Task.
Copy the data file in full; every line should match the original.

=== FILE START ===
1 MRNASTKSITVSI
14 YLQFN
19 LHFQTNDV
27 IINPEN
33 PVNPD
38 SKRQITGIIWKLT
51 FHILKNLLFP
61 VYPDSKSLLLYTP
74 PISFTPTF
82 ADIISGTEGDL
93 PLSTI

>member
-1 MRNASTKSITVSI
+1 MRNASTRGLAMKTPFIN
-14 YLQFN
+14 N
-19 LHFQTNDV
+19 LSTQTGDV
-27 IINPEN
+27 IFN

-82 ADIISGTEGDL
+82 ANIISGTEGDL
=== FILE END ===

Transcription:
1 MRNASTKSITVSI
14 YLQFN
19 LHFQTNDV
27 IINPEN
33 PVNPD
38 SKRQITGIIWKLT
51 FHILKNLLFP
61 VYPDSKSLLLYTP
74 PISFTPTF
82 ADIISGTEGDL
93 PLSTI

>member
-1 MRNASTKSITVSI
+1 MRNASTRGLAMKTPFIN
-14 YLQFN
+14 N
-19 LHFQTNDV
+19 LSTQTGDV
-27 IINPEN
+27 IFN

-82 ADIISGTEGDL
+82 ANIISGTEGDL